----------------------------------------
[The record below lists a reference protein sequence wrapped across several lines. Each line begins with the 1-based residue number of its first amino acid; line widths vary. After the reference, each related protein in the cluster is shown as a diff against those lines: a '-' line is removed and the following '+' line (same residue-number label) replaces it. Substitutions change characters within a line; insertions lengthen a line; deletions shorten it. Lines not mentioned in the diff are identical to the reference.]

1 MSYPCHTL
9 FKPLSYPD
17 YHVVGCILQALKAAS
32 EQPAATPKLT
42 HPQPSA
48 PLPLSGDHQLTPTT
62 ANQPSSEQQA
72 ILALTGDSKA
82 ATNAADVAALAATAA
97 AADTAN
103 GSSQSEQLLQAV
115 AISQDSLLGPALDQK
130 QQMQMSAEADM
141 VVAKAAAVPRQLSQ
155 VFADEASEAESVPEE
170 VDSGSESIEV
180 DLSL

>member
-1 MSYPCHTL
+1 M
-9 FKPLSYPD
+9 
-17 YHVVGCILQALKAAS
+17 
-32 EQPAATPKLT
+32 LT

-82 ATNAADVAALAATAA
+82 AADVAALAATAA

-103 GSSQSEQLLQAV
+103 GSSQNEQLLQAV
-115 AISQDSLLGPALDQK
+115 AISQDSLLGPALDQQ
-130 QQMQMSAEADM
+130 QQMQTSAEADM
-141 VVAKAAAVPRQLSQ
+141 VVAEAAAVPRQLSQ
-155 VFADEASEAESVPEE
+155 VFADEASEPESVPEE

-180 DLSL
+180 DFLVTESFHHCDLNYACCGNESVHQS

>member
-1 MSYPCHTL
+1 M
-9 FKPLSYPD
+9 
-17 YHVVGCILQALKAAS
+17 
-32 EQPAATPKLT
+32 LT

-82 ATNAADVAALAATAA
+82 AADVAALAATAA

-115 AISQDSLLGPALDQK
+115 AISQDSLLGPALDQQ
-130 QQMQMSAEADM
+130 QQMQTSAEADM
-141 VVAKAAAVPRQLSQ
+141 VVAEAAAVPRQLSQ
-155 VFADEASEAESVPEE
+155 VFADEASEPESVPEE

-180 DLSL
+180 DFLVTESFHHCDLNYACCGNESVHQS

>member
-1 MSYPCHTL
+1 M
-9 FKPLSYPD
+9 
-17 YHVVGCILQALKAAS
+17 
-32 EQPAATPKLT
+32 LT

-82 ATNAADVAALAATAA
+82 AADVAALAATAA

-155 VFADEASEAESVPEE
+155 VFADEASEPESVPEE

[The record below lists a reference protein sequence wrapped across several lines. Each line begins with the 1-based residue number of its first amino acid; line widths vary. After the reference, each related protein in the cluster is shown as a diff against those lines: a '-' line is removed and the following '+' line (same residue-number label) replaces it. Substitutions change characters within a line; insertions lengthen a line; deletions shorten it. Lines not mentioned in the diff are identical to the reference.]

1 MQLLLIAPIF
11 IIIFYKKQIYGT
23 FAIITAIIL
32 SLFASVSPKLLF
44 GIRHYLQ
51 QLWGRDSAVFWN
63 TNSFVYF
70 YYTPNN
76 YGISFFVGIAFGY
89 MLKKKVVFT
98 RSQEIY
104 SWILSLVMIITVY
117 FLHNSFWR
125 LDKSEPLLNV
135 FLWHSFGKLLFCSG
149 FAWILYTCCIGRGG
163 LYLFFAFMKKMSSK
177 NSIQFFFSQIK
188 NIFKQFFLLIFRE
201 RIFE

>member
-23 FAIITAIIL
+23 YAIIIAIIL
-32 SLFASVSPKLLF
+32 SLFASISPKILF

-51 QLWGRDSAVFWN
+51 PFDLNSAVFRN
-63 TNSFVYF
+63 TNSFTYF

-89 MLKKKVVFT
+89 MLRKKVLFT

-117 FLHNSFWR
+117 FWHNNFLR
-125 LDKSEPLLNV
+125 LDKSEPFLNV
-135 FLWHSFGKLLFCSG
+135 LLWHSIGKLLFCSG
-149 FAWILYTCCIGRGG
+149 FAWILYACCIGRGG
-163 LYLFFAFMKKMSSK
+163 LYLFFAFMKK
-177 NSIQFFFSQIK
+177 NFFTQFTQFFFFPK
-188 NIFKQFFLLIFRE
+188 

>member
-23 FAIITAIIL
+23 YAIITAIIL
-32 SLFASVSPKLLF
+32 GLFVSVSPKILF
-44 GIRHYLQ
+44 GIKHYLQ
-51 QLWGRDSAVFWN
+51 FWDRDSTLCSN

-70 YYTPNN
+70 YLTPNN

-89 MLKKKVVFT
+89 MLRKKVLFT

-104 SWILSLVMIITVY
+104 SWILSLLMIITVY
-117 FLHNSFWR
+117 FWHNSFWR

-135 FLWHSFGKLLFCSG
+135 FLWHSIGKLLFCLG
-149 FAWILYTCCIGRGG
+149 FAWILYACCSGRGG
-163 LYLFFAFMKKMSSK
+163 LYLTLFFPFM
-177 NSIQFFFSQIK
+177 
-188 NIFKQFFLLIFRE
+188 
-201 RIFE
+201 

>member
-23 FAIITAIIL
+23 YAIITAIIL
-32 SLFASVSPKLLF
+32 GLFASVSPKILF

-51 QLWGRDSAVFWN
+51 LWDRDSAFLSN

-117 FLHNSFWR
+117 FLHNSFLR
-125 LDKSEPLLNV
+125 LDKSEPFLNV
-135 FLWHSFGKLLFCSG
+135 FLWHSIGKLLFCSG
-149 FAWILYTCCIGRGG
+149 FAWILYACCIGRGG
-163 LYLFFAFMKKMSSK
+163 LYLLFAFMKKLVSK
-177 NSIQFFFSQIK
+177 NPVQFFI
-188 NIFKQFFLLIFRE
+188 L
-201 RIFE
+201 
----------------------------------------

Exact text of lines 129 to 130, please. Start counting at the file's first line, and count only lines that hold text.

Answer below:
-51 QLWGRDSAVFWN
+51 FWDRDSTLCSN